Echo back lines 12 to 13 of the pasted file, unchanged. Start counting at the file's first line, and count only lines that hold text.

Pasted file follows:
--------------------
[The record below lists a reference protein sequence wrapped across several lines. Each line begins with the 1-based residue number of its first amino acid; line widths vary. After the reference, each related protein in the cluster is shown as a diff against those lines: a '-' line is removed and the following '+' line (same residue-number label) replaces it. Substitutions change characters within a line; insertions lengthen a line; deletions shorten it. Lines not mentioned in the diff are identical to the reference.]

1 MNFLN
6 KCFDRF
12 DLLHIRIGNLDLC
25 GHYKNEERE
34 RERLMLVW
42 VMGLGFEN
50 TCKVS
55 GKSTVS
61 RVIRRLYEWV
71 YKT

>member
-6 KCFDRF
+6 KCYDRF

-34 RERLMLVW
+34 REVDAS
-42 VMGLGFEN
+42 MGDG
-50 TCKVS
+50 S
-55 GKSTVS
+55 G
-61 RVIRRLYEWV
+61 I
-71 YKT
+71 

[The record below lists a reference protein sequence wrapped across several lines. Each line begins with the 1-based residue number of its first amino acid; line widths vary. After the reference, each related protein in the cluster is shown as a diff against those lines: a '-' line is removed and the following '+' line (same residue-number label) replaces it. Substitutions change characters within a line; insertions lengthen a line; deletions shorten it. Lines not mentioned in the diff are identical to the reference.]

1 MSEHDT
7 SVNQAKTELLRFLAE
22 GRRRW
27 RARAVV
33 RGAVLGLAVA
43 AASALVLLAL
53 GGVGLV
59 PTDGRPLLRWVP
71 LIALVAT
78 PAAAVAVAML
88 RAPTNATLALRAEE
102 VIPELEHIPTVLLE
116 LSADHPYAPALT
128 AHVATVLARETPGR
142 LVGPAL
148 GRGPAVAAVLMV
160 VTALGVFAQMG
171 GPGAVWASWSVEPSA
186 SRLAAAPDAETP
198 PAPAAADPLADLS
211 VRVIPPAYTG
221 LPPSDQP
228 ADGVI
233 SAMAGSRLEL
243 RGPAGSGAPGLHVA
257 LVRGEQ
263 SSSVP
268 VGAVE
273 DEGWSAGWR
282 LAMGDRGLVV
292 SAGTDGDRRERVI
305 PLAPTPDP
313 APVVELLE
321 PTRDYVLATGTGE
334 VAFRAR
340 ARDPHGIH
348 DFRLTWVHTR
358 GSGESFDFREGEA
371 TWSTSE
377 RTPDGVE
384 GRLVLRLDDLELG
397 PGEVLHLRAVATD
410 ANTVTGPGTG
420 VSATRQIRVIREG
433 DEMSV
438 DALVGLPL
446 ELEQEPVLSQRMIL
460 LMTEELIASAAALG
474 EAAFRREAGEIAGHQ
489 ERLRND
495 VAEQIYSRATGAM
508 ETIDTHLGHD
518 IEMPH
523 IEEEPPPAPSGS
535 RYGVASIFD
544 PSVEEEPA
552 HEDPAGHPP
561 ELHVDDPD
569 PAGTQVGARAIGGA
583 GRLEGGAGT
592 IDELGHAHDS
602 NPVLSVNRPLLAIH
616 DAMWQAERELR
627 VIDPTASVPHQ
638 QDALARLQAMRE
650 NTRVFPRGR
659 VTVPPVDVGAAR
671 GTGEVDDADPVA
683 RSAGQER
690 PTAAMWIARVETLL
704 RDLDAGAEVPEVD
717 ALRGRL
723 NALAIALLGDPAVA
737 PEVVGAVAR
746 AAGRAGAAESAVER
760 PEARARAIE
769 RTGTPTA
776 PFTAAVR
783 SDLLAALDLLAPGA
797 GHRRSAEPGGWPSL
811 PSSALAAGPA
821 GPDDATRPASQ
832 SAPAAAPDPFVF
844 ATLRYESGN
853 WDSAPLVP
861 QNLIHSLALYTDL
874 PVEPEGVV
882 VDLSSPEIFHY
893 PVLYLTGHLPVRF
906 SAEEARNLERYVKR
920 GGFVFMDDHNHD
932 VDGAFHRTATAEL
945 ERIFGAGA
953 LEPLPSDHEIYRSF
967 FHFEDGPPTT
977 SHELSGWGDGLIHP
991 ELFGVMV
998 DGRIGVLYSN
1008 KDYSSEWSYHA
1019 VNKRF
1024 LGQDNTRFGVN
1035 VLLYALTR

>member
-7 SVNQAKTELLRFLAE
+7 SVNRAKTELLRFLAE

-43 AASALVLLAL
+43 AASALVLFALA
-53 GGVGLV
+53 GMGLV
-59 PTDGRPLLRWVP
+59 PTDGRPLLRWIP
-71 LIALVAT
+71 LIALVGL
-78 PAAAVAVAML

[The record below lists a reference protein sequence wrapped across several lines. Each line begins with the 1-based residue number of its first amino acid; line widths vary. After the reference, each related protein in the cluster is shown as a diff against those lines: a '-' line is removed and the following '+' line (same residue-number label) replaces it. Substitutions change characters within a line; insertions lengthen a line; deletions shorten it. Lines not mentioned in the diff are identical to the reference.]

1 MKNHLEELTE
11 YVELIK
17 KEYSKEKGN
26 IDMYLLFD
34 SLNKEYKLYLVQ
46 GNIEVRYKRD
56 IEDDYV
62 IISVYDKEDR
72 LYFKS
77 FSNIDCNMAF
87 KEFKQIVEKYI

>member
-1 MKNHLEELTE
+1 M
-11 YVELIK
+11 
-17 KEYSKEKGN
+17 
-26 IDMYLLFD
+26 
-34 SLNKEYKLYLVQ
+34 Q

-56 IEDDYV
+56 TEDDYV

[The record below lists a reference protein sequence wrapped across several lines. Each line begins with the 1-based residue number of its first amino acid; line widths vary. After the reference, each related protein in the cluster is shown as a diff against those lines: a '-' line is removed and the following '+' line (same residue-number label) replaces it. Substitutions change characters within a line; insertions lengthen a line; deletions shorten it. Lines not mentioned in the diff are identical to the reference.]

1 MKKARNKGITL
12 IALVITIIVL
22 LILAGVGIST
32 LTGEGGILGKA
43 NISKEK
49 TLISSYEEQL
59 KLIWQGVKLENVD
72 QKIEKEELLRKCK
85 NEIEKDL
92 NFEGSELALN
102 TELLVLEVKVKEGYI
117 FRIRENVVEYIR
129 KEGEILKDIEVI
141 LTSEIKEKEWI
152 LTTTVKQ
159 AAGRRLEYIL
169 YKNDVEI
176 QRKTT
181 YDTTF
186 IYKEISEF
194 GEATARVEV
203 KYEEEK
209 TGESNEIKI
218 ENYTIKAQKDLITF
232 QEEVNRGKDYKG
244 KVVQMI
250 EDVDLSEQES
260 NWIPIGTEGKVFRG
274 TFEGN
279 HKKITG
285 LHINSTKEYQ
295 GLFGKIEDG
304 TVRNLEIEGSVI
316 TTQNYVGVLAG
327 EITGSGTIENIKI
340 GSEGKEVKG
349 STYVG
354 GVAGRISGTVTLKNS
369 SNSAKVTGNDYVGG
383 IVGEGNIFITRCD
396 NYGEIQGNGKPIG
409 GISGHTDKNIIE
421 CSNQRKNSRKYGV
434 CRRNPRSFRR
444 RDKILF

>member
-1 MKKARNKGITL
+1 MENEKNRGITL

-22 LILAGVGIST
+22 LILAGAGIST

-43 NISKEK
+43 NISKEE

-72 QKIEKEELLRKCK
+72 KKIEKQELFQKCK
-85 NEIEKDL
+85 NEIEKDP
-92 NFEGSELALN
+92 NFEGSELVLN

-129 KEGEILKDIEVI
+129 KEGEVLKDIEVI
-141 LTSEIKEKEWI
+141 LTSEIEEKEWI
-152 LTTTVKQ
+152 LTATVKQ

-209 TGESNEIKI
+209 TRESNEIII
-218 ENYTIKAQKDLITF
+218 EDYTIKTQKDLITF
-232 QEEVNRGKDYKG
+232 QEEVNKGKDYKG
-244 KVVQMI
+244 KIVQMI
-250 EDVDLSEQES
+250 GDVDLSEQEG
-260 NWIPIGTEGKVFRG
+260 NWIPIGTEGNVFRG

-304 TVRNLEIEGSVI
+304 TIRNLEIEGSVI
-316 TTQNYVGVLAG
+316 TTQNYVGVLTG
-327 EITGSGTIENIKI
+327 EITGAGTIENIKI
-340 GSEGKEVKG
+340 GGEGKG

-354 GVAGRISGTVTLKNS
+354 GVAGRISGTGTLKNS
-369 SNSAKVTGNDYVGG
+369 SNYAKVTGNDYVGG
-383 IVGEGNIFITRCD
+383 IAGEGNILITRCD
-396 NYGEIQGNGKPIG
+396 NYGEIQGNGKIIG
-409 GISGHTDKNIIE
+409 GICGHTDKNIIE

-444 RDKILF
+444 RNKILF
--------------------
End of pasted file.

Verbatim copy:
>member
-6 KCFDRF